Mr. Speaker, I rise in this House to address the opposition motion concerning the conscience rights of health care professionals.
The motion directly relates to Bill C-14, a historic piece of legislation that would create a legislative framework governing the provision of medical assistance in dying.
I call this legislation historic because with its enactment, Canada would not only become one of the first jurisdictions in the world to permit medical assistance in dying, but also, even among this small group of countries, we would be one of the first that does so in the context of a federal system of government.
I am mindful of how important the issue of conscience rights is to health care professionals, as well as many groups who have made representations on their behalf.
In the Carter case, many of the intervenors who participated in the litigation raised the issue of conscience rights, including, as noted by the Supreme Court of Canada in paragraphs 130 and 131 of its decision, the Canadian Medical Association, the Catholic Civil Rights League, the Faith and Freedom Alliance, the Protection of Conscience Project, and the Catholic Health Alliance of Canada.
As the Supreme Court said clearly in its decision, nothing in the court's declaration would compel a physician to provide medical assistance in dying.
Following the Carter decision, the theme of conscience rights featured prominently in the consultations conducted by the federal external panel. Many individuals and organizations made submissions and participated in this process to ensure their perspectives on conscience rights were heard.
The panel's final report noted that while the medical profession is divided on how exactly conscience rights should be protected without compromising patient access, stakeholders were unified in the view that physicians' and other health care professionals' conscience rights must be respected and that those who choose not to participate must not face negative repercussions.
The report of the provincial and territorial expert advisory group which was released in December of last year shows that it also received significant input about, and carefully considered, the conscience rights issue.
When the special joint committee of the House of Commons and the Senate conducted its own study of medical assistance in dying in January and February of this year, conscience rights continued to be front and centre. Numerous witnesses raised it, and the issue was addressed in the committee's report.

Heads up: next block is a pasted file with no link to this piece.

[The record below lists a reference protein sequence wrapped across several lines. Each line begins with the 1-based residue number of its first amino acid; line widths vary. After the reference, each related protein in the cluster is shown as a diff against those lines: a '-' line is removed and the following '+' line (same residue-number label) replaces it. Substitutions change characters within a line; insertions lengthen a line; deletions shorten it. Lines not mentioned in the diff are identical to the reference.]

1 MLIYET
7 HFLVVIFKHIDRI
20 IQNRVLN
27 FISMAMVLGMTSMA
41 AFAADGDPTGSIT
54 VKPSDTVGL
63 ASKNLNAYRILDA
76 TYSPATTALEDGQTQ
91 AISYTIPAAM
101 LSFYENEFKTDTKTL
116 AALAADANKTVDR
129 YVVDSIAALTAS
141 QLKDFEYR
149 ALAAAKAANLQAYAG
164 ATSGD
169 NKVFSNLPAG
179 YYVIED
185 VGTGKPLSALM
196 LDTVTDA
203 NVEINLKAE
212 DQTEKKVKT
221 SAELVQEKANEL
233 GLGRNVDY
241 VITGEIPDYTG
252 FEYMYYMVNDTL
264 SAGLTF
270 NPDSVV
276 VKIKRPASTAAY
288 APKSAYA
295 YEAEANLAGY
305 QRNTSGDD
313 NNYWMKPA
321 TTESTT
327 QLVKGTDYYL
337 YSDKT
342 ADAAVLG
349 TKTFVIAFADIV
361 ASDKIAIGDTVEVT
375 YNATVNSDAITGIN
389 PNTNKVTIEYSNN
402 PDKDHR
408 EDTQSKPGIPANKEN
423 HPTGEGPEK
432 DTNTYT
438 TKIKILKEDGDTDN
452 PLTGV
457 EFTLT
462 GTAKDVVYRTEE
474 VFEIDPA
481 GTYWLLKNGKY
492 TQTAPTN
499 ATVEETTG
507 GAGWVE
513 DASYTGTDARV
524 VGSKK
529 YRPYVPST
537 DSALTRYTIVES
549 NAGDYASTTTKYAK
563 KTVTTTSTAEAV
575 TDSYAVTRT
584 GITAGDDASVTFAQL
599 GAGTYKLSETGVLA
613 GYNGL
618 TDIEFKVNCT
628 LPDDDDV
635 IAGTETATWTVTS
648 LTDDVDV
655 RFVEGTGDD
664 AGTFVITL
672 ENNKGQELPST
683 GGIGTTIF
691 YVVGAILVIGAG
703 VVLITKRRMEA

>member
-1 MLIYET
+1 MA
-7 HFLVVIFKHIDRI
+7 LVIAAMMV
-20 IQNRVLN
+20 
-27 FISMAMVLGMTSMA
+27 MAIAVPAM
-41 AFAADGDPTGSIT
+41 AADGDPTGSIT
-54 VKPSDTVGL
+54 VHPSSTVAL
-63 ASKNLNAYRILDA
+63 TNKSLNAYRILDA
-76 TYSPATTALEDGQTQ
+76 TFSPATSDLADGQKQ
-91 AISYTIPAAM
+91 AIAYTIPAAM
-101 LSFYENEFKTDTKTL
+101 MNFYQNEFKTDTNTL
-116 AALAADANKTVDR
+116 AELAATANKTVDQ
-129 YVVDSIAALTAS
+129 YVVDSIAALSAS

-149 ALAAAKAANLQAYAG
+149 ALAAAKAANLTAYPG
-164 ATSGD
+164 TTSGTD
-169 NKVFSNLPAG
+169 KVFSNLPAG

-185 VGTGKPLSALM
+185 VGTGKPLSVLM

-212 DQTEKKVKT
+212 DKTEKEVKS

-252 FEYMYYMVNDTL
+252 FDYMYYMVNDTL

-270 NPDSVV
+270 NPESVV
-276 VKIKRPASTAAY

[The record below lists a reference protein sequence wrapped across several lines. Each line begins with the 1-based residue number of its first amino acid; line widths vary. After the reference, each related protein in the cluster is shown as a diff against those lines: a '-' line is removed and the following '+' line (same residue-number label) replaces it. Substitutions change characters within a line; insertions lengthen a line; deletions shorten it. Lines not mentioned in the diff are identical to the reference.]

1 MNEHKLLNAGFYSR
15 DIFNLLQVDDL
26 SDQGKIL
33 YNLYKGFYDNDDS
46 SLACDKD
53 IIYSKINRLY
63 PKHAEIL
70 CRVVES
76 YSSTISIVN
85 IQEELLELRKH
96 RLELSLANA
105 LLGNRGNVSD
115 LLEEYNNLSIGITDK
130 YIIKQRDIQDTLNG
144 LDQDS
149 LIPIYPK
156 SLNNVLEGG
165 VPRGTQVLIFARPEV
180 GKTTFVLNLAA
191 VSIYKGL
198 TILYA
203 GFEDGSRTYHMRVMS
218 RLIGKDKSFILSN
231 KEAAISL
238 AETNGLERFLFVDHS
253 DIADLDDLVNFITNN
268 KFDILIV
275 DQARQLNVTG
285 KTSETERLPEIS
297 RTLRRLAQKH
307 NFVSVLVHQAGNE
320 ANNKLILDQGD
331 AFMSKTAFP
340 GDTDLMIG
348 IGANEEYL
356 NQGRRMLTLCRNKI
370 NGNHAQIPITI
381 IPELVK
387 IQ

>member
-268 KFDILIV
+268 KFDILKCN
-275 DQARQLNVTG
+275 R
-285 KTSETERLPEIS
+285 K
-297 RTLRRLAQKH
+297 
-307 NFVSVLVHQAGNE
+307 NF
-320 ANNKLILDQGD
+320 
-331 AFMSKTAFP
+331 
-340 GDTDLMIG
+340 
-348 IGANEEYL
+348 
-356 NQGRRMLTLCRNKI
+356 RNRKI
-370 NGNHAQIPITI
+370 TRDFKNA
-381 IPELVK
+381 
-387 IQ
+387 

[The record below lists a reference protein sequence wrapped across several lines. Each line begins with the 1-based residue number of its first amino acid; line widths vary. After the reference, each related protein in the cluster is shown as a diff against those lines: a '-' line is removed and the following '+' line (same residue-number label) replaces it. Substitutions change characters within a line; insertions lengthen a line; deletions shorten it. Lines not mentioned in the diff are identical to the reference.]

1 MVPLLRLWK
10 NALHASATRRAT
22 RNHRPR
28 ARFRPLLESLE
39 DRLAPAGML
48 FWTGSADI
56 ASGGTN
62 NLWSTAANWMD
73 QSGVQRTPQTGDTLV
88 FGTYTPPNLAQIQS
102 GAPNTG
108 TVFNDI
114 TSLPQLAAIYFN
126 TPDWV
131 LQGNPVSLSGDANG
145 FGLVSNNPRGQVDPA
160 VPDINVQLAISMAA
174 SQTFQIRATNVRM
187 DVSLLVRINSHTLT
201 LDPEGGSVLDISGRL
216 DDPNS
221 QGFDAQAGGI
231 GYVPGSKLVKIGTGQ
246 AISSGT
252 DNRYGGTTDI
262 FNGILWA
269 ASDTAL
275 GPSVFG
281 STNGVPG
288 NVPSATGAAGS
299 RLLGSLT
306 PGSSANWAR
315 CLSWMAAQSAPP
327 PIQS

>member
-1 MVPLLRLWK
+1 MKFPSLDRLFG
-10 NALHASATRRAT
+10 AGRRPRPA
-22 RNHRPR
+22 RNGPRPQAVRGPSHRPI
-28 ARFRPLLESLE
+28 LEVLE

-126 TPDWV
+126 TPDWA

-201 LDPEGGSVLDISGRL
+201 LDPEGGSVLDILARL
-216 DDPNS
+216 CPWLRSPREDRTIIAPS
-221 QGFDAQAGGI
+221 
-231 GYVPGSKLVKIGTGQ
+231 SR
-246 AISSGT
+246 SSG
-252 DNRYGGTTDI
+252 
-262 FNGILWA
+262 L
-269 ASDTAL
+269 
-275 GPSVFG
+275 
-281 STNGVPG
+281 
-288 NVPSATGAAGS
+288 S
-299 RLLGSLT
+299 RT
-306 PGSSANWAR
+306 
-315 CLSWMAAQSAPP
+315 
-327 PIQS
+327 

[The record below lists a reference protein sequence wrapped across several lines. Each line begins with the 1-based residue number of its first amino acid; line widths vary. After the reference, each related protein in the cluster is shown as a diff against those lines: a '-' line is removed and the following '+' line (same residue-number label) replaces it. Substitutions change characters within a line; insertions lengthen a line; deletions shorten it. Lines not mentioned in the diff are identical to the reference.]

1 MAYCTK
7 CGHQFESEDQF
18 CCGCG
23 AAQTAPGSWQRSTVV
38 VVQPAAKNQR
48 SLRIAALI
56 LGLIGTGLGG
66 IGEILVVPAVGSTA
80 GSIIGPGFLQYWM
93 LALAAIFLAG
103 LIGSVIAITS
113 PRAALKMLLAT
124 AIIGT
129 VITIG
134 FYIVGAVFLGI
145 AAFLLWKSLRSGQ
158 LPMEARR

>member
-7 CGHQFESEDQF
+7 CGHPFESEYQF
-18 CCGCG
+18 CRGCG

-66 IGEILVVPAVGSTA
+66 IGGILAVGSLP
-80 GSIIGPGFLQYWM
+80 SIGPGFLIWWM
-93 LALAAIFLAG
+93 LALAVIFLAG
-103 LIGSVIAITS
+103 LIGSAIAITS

Following the introduction of Bill C-14, I have closely followed the Standing Committee on Justice and Human Rights' study of the proposed legislation, as well as the Senate's pre-study, which have both heard significant evidence from many people and organizations about conscience rights.
For example, I am mindful that the House of Commons committee stakeholders were from various diverse backgrounds who held a broad spectrum of views on medical assistance in dying generally supported conscience rights. Individuals and organizations motivated by their faith traditions, including the Evangelical Fellowship of Canada, the Canadian Council of Imams, the Centre for Israel and Jewish Affairs, and Cardinal Thomas Collins all spoke eloquently about why the legalization of medical assistance in dying, which is intended to respect the charter rights of eligible patients, should not have the uncomfortable consequence of violating the charter rights of health care professionals.
Representations from professional organizations, such as the Canada Medical Association, the Canadian Pharmacists Association, the Canadian Society of Palliative Care Physicians, and the Canadian Medical Protective Association also emphasized the need for conscience rights protections not only through legislative measures, but also via a system that would ensure that the patient is not abandoned in his or her hour of need, and would connect the patient with willing providers.
Not everyone agrees on all issues that are posed in medical assistance in dying; however, there is general consensus that the conscience rights of health care practitioners must be taken into consideration as we introduce this practice into our society.
As the Minister of Justice and Attorney General of Canada, I want to express my sincere appreciation to each and every one of these persons and groups, as well as the members in this House who have been so vocal on the issue of conscience rights for contributing to a national conversation on medical assistance in dying.